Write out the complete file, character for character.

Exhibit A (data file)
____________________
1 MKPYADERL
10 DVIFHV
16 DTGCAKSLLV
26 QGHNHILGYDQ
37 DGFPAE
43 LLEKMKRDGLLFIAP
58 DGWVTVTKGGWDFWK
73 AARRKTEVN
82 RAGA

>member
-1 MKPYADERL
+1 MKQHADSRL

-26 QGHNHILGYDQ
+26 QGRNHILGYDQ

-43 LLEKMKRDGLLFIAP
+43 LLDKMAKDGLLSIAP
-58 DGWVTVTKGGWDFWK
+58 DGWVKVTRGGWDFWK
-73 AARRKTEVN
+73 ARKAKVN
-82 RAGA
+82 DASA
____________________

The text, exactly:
1 MKPYADERL
10 DVIFHV
16 DTGCAKSLLV
26 QGHNHILGYDQ
37 DGFPAE
43 LLEKMKRDGLLFIAP
58 DGWVTVTKGGWDFWK
73 AARRKTEVN
82 RAGA

>member
-1 MKPYADERL
+1 MKQHADSRL

-26 QGHNHILGYDQ
+26 QGRNHILGYDQ

-43 LLEKMKRDGLLFIAP
+43 LLDKMAKDGLLSIAP
-58 DGWVTVTKGGWDFWK
+58 DGWVKVTRGGWDFWK
-73 AARRKTEVN
+73 ARKAKVN
-82 RAGA
+82 DASA